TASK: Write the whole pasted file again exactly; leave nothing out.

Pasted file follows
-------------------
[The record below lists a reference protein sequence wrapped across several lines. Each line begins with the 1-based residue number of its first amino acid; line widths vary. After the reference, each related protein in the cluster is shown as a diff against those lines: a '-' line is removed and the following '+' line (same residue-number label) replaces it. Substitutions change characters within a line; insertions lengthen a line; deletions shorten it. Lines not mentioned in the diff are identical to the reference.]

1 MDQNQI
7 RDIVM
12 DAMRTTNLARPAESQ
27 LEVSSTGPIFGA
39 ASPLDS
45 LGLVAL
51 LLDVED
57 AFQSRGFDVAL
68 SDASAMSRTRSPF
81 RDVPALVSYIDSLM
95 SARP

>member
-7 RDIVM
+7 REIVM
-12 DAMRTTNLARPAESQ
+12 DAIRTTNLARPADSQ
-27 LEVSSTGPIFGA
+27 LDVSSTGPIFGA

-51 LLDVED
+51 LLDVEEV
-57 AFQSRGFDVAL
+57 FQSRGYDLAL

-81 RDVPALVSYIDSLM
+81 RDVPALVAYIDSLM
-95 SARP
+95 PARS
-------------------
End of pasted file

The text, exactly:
[The record below lists a reference protein sequence wrapped across several lines. Each line begins with the 1-based residue number of its first amino acid; line widths vary. After the reference, each related protein in the cluster is shown as a diff against those lines: a '-' line is removed and the following '+' line (same residue-number label) replaces it. Substitutions change characters within a line; insertions lengthen a line; deletions shorten it. Lines not mentioned in the diff are identical to the reference.]

1 MDQNQI
7 RDIVM
12 DAMRTTNLARPAESQ
27 LEVSSTGPIFGA
39 ASPLDS
45 LGLVAL
51 LLDVED
57 AFQSRGFDVAL
68 SDASAMSRTRSPF
81 RDVPALVSYIDSLM
95 SARP

>member
-7 RDIVM
+7 REIVM
-12 DAMRTTNLARPAESQ
+12 DAIRTTNLARPADSQ
-27 LEVSSTGPIFGA
+27 LDVSSTGPIFGA

-51 LLDVED
+51 LLDVEEV
-57 AFQSRGFDVAL
+57 FQSRGYDLAL

-81 RDVPALVSYIDSLM
+81 RDVPALVAYIDSLM
-95 SARP
+95 PARS